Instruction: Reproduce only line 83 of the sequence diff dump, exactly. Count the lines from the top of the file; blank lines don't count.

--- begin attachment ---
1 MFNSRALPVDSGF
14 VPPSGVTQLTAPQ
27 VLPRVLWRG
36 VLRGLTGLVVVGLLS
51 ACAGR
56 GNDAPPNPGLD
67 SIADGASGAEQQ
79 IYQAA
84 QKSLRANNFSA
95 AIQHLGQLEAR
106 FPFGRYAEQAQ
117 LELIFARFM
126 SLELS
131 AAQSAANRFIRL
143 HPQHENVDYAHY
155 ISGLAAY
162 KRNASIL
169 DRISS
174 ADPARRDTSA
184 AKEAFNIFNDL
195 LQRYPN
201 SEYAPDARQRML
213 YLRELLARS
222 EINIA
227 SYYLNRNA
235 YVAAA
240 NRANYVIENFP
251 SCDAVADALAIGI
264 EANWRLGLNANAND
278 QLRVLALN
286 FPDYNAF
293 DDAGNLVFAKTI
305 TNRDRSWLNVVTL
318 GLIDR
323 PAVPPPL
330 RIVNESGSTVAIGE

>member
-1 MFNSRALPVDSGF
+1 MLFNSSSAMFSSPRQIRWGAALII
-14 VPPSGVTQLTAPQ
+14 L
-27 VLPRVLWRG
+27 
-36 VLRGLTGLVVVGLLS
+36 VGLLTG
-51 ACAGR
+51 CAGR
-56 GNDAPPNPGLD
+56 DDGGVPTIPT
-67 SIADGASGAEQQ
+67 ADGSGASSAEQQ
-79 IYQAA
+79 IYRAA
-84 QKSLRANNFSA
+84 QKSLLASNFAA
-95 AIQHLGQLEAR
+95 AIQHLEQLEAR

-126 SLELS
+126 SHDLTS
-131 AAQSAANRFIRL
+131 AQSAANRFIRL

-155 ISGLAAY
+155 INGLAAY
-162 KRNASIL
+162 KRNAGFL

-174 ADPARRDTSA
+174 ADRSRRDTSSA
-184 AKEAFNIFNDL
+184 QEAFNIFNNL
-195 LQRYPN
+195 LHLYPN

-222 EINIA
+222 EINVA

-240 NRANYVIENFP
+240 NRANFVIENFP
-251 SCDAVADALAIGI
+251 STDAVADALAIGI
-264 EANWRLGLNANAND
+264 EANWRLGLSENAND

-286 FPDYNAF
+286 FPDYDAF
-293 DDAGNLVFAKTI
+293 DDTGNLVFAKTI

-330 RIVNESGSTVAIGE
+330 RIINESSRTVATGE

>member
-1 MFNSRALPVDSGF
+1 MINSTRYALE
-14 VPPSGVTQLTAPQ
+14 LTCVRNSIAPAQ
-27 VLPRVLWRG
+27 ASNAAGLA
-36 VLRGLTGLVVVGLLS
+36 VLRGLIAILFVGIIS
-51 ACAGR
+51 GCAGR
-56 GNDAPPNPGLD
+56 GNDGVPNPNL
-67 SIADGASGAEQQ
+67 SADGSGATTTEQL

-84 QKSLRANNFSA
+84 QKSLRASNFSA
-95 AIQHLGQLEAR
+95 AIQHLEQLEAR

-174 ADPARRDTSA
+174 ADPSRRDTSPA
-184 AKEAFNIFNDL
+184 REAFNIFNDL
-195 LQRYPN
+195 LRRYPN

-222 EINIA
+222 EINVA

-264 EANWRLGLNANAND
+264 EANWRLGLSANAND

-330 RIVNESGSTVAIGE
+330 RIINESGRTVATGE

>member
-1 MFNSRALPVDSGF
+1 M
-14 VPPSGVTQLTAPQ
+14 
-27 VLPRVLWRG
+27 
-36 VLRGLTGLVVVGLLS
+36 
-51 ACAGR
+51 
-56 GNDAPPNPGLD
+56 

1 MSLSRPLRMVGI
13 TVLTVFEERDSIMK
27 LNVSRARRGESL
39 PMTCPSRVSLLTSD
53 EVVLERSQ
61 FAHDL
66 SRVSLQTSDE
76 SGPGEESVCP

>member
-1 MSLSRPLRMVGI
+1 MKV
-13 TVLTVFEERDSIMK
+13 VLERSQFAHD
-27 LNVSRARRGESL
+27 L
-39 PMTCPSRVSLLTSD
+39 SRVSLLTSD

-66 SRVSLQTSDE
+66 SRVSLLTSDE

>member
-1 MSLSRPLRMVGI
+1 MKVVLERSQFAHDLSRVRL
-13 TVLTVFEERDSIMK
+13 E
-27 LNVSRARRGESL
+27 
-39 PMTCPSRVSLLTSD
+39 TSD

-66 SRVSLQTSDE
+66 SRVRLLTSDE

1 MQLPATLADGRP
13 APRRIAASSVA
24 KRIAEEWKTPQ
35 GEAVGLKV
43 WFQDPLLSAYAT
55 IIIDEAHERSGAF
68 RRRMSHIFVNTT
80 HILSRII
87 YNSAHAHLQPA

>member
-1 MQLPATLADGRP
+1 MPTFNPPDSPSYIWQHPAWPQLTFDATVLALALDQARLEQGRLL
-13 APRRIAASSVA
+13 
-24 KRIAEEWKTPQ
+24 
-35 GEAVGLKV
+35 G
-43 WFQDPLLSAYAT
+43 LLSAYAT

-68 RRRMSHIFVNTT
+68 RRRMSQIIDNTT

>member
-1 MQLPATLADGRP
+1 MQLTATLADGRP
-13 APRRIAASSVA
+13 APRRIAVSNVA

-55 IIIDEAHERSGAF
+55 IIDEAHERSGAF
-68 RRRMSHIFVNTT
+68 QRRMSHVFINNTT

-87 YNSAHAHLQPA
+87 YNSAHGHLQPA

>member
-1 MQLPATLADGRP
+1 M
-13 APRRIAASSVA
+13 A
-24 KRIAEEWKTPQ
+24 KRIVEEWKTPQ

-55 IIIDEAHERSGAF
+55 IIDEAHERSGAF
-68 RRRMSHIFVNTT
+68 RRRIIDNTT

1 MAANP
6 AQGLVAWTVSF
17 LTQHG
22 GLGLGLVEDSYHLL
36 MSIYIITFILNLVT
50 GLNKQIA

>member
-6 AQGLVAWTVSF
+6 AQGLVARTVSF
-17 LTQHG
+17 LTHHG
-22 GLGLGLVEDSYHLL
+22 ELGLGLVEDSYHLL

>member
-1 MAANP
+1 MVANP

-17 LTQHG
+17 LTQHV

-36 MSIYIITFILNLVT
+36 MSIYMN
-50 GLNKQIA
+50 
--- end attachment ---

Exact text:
+293 DDTGNLVFAKTI